WINDHOEK – The Bank of Namibia’s number one priority is to protect the one-to-one currency peg with the South African rand. This was part of the message shared last Thursday by the Governor of the Bank of Namibia, Iipumbu Shiimi, during a breakfast discussion themed “Demystifying interest rates and thinking behind rate decisions”.
During the breakfast session, organised by the Economic Association of Namibia and the Hans Seidel Foundation, Shiimi admitted that the Bank of Namibia is “constrained” to a certain extent because of the one-to-one peg with the rand. “Because of the peg we need interest rates to be more or less in line with the South Africa”, noted Shiimi.
“If we maintain the currency peg we will be able to import inflation from South Africa”, said Shiimi, adding that the overall objective of the central bank is to keep inflation low and stable.
Shiimi explained that the two main instruments available to the central bank are fiscal policy and monetary policy, of which the latter covers the repo rate that in turn determines the interest rates at commercial banks. He emphasised, however, that the Bank of Namibia’s Monetary Policy Committee closely looks at global and domestic economic and financial developments, inflation forecasts and liquidity as well as money market developments before taking a decision on the central bank’s repo rate. The governor continued that the central bank’s repo rate was ‘very accommodative’ during the last five to six years. The Bank of Namibia’s Monetary Policy Committee (MPC) has thus far increased the repo rate with consecutive 25 basis point hikes in June and August.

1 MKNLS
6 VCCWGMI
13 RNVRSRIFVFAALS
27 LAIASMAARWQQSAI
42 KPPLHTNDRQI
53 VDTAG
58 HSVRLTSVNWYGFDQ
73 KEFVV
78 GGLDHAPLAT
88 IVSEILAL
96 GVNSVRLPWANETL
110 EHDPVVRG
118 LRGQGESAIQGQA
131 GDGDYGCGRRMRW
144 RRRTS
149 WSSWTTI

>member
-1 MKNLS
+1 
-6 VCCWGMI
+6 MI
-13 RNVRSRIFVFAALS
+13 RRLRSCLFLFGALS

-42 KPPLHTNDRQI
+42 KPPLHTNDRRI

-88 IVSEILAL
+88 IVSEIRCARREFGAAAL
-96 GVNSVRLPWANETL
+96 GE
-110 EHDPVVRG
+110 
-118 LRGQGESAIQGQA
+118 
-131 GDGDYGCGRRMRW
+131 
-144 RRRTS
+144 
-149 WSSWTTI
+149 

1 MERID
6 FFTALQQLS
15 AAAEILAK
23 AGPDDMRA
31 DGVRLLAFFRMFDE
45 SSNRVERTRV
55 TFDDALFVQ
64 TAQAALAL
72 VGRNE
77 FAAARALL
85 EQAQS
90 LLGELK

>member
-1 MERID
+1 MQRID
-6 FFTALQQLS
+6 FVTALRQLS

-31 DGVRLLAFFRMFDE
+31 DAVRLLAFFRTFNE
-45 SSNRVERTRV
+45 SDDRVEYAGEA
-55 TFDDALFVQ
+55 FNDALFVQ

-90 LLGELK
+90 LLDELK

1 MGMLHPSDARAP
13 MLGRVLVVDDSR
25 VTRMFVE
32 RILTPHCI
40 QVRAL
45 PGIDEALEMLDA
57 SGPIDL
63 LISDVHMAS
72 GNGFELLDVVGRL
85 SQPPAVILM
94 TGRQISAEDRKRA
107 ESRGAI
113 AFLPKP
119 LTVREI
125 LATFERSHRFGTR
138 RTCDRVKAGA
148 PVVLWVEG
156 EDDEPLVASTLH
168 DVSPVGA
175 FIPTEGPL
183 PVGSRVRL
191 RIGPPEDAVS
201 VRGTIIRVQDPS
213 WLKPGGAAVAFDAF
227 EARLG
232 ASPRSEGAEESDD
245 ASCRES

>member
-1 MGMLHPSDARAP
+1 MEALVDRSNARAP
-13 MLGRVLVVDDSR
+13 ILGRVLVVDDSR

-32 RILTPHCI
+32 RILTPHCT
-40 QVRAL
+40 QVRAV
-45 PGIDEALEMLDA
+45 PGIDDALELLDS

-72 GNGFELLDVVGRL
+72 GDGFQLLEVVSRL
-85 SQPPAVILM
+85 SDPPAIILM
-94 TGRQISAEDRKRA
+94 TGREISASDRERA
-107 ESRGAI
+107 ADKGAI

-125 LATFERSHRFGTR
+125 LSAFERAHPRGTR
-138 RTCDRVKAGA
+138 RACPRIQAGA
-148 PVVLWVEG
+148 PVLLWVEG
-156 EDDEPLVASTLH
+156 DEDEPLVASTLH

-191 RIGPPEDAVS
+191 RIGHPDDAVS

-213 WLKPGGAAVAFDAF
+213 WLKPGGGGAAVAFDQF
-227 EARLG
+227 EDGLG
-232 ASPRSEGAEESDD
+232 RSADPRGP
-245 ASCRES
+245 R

To make its decision the MPC had to take into account that the International Monetary Fund (IMF) has revised its global economic outlook downwards in July, from 3.7 percent in April to 3.4 percent due mainly to weak activities in the first quarter of 2014 in the United States as well as a less optimistic outlook in some Emerging Market Economies. In contrast, the outlook for the Namibian economy is rather positive, with Shiimi noting that the domestic economy is expected to grow by 5.4 percent during 2014, compared to 4.4 percent in 2013.
According to Shiimi the growth of the local economy will be driven mostly by construction, government spending as well as wholesale and retail trade.
Courtesy of New Era